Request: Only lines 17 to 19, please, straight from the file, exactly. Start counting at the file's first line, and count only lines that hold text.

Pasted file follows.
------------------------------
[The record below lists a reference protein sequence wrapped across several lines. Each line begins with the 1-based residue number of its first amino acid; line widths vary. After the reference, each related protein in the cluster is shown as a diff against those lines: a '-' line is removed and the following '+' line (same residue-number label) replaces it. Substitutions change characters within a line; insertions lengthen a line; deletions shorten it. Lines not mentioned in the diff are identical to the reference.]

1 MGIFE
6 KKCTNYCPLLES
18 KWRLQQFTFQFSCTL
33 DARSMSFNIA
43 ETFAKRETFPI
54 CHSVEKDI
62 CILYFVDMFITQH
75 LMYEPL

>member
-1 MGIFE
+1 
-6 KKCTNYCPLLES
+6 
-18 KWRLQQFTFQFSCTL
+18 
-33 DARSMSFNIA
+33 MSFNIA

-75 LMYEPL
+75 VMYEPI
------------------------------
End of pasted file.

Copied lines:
-33 DARSMSFNIA
+33 MSFNIA

-75 LMYEPL